I’ve been playing music for coming up on 30 years now, and I’ve tried a ton of music gear. These days, I run a fairly bare-bones setup, with a smaller amp for those close venues, a couple of dual-effect pedals (Visual Sounds’ Route 66 and H2O), and a Boss VE-20 vocal harmony box to thicken up the background vocals in my disco band.
I’ve always had a thing for multi-effect boxes, though, running through my share of a few complicated ones that never quite gave me what I needed in terms of both effects sounds and onstage ease-of-use.
When I heard about TC-Helicon’s new VoiceLive 3 mega-stomp box, with a huge range of guitar effects and amplifier modeling, an amazing vocal-harmony processing system and a stage-quality looping feature, well, I had to try it out.
With guitar amp modeling as well as a wide range of on-board guitar effects like distortion, delay, chorus and reverb, I don’t even need to take my amp or pedals with me any more.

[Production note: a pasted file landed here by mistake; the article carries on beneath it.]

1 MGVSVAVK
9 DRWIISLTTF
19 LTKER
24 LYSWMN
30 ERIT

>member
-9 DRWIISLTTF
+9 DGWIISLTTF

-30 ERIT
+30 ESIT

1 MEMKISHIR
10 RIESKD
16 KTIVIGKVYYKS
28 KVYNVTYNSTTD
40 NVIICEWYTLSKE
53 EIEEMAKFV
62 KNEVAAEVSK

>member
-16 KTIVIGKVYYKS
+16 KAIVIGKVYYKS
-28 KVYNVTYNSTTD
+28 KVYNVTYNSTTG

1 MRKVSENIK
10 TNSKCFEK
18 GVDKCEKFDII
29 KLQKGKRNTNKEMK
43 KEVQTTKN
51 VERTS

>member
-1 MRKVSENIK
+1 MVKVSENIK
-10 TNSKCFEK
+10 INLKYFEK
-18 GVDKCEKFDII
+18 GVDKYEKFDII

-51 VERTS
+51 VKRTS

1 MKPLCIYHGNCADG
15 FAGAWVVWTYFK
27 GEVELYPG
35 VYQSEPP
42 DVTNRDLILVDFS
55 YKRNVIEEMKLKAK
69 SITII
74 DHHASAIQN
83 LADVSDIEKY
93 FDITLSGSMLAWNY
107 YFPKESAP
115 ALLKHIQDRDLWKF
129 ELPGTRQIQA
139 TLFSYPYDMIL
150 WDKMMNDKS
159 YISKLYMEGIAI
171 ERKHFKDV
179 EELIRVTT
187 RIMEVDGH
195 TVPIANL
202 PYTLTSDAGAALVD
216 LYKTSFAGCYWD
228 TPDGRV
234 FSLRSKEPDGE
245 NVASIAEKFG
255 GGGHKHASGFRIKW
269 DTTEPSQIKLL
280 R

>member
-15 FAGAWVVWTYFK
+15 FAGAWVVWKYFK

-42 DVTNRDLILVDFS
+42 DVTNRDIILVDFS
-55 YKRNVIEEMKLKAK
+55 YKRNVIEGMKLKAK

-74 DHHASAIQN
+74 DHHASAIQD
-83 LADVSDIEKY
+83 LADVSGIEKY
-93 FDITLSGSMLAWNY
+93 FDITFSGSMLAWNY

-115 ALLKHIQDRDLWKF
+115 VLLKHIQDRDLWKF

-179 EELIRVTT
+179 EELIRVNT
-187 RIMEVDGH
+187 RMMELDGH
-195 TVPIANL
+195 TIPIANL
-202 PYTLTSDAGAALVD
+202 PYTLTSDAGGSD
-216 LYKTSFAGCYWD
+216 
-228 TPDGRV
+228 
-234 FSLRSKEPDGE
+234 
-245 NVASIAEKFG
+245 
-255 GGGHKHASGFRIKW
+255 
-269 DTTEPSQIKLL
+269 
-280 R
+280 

Singing in a band is more than just stepping up to the mic and screaming, especially when you’re playing music that demands some musicality. Being able to control my own vocal effects from the stage itself, rather than relying on a sound person, is huge, as is getting to tap on and off fancy effects like harmonies and delay.
Let’s be clear: The vocal effects are head and shoulders above anything you’ve ever used before. There’s a micro-mod effect, like flange or rotor; delay for those power ballads; fantastic, endlessly customizable reverb; and a doubling feature that lets you add up to four copies of your voice to thicken up even the thinnest vocal performance. These have been available in the VoiceLive pedals before, and they’re essential to any vocal performance. There’s even an auto-tune feature that lets you sweeten up your own performance or crank it on hard to get serious T-Pain-style vocals.
It’s the harmonies that VoiceLive 3 produces that make this a must-have for any serious, gigging or recording musician.
Most inexpensive harmony boxes, like the ones our band uses currently, harmonize with your vocal performance based on the notes you sing. If you’re lucky, you can set the key of the song with knobs on the pedal. What makes the VoiceLive 3 box so amazing is that it listens to the guitar you plug in and then chooses the harmonies based on the chordal structure you’re playing. Some presets have one, two, three and even more extra voices processed from your own voice and layered underneath for perfect backing vocals, every time.